Once, we gathered in theaters, sharing sweat-stained spaces and popcorn. And there were many of us who comprised the we, a sum total of Is. Mothers and fathers, brothers, sisters. Self-proclaimed adorkables like yours truly who laughed at dark news stories about train crashes and could recite every member of the Romanov family from memory. We flocked to parking lots and relished the experience of bodies converging, the slam of car doors, the click of the real world and the entrance into indulgence. We laughed at Forgetting Sarah Marshall, roared at The Hangover. We laughed at adult crises, sympathized with the biggest man-children who pined for lost girlfriends and made infants mime masturbation at tables in Vegas, laughed because people’s foibles made our own lives of needy emails to friends or rough and ubiquitous tempers seem all too insignificant. They made us look like Joan of Arc or Jesus by comparison. We relished our friendships and families, clustered in seats, relished the claustrophobia. We smiled at each other and snuck Skittles in because it was fun to break the rules and not just because we were indignant. We looked at each other, relished the shared experience, seeing X character doing Y in the precise moments. I loved looking back and seeing how many seats were filled. How I adored the filled theaters, how we all did, to be frank.
Once we laughed in unison, the families and the lone moviegoers of whom there were too many. We took cues from each other, the laughter a beautiful chorus, a roar, an apotheosis. We carried the laughter outside with us, carried it back into the weekends and the ensuing weeks, especially those of us who wandered through wonderlands alone. Some of us were alone because friends had moved on, friends from high school, MFA programs. We pretended it was something all our own. The loners among us imagined being friends with the girls with the big glasses and the more desperate among us wanted to be chums with the bros with the crew cuts. Me, I wanted the big glasses and awkwardness, a girl to laugh with me and acknowledge my adorkability. Her name would be Anastasia and she’d wear frumpy sweaters and don berets rakishly. Or Claire. Tatiana would be apropos also.
Once we relished the chaos after movies, leaving the theaters in swarms. We pretended to be grumpy, but we felt the warmth in jostling bodies, in the slowness of movement, in fellow moviegoers reluctant to surrender to the world.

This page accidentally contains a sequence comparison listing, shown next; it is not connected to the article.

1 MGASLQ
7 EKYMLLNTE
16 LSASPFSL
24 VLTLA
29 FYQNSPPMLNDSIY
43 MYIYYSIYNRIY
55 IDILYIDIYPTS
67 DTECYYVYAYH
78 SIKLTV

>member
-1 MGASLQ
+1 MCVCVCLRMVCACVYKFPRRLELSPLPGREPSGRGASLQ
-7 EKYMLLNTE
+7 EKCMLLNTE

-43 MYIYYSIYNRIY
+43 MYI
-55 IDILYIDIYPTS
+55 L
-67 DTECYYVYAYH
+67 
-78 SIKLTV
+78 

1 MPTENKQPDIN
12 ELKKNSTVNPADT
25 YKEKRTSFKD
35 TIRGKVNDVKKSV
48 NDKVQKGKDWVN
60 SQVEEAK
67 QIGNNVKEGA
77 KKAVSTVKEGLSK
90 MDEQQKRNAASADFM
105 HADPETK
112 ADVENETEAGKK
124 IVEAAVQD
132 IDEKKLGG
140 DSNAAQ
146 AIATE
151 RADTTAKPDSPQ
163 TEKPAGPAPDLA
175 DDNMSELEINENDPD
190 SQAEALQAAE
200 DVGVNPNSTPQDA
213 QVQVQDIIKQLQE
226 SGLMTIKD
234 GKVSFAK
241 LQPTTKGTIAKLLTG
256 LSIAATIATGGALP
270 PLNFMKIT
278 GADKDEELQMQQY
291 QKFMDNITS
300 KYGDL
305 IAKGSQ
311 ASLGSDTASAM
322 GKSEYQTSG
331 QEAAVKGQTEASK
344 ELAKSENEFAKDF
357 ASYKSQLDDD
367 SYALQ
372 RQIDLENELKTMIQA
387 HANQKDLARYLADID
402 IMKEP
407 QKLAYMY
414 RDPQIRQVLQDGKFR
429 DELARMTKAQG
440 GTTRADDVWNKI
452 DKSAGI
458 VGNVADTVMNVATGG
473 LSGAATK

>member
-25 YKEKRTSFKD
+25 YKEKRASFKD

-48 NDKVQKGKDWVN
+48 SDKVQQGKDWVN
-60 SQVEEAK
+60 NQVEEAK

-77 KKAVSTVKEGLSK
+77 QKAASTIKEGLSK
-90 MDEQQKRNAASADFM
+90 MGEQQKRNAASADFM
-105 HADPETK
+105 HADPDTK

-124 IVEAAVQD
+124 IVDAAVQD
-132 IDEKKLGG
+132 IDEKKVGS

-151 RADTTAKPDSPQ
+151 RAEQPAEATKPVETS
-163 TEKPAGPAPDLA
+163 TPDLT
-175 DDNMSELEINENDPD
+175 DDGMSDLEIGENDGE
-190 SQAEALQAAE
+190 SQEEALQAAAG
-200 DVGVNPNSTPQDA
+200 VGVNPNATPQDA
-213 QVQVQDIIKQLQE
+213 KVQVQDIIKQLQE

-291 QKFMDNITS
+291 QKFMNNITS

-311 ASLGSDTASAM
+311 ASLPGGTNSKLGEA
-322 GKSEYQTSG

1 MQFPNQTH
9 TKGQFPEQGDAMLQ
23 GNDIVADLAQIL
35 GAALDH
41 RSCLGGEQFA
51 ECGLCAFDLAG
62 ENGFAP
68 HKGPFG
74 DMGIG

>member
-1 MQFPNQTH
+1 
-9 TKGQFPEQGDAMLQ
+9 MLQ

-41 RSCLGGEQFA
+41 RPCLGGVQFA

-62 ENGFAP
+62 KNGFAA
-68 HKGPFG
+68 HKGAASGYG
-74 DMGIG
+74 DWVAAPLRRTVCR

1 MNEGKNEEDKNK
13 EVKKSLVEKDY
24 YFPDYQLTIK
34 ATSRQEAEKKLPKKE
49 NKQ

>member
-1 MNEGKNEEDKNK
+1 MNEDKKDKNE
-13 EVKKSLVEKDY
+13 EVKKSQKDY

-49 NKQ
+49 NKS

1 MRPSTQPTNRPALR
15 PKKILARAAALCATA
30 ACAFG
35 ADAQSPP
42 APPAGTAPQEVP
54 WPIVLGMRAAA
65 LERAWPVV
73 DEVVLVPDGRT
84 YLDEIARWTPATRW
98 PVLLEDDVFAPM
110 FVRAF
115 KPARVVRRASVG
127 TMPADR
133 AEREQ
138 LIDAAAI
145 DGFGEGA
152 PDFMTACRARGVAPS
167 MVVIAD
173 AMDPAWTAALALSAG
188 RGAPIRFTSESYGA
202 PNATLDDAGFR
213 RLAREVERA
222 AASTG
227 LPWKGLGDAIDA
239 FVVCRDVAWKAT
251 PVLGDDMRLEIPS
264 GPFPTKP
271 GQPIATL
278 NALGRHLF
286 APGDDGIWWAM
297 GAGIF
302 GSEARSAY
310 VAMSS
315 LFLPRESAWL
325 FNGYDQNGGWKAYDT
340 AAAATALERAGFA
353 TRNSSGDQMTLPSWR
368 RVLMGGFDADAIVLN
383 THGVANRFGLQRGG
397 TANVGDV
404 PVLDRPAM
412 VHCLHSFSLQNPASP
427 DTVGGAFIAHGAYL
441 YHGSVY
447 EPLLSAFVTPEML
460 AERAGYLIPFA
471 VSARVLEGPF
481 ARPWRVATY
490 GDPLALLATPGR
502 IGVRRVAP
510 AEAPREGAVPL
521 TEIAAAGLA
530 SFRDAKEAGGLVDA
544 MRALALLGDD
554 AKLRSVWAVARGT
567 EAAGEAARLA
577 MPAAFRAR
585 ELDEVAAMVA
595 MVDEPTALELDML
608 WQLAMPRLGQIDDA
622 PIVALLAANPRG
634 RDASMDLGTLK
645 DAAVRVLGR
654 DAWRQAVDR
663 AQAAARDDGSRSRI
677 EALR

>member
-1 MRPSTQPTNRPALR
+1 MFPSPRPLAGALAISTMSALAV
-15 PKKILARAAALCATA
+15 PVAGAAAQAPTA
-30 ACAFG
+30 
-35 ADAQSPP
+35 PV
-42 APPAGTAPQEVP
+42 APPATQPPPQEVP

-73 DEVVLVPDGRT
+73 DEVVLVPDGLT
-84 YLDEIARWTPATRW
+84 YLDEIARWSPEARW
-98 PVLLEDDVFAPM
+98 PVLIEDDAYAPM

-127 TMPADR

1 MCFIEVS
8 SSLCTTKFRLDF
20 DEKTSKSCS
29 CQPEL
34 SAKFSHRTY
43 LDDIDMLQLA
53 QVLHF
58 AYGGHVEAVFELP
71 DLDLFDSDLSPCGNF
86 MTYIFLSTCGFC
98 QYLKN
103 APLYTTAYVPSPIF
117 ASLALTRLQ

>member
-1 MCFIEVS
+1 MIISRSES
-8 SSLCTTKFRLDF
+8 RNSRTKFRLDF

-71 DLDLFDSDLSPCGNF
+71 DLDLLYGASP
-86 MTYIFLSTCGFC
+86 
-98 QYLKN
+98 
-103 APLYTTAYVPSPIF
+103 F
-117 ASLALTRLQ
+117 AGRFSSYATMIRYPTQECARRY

Once, so long ago, but not really, we relished multiplexes, but also the charming dollar theaters where we could catch some rom-com we missed. Or the indie theaters that served beer and pretzels and showed things like Cyrus, mumblecore galore, where Jonah Hill was uncomfortably close to his mother, played by Marisa Tomei, and John C. Reilly struggled to find love after seven fucking years of being divorced. Or some of us loved, loved, loved, Midnight In Paris, where golden age thinking abounded and Owen Wilson practically creamed his shorts meeting Hemingway. We loved the notion of Hemingway hating our novels, or at least I did.
Then we got the rise of streaming services. Netflix. Prime. HBO. Original programming replaced big screens, show by show. iPhones were quislings in this conspiracy. Drama on phones replaced the thrill of parking lots. Succession, The Crown, Barry, psychological drama kept us glued to our sofas, our beds, our toilets even. We discarded movie nights for binges, promised it was a one-time thing, until the three-hundredth time. Some of us found it easier in its own way because everyone was alone now. We weren’t losers because friends had taken off and started worlds anew, we were part of a rush, the whirl of the world, and no one bothered to dissect us when we holed up, phone in hand, watching Bill Hader as a sad sack ostracized hitman and whispering, “I feel your pain, Barry.”
Some of us lamented the loss of theaters. Vowed to do something. We lamented dark spaces and empty rows, fallen cathedrals, concession stands without lines. But new original programming soothed us. Bribed us, to be blunt. We could stop and start episodes. Watch X or Y at our convenience. Sure, we were alone, but our friends watched the same programs in nearby apartments, across town, even in the same rooms for the luckiest of us, a precious few.
But if only original programming came with laughter. If only there were a way to insert movie theater laughter, natural, yet perfectly timed. All the swearing and the fuckups without laughter rang hollow. Motherfucker, motherfucker, where’s the live laugh track? Where?
Another generation of friends gone.
How long until they bribe us with electronic friendship?
Why bother? They’ll leave too. They’ll leave us all at some point, the electronic friends, whatever form they take. Android movie chums or Alexa ready made for movie dates. Alexa, laugh on command. Now. Please.
Somewhere, we dreamed of the theaters, the neon purple and pink flickering, on and off, on and off, waiting for people to come, watching as a few lone comrades streamed in, their old natural gait disrupted. Even those of us who were nerds forgot the parlance of the theater, forgot to look at the garish carpeting with awe, forgot to relish the posters for coming attractions and savor them with greed. We forgot to look back, to absorb and carry the laughter, to lean out into the audience, the Is, a sea of wes.
As they say in foreign films,
About the Author:
Yash Seyedbagheri is a graduate of Colorado State University’s MFA program in fiction. Yash’s work is forthcoming or has been published in WestWard Quarterly, Café Lit, and Ariel Chart, among others.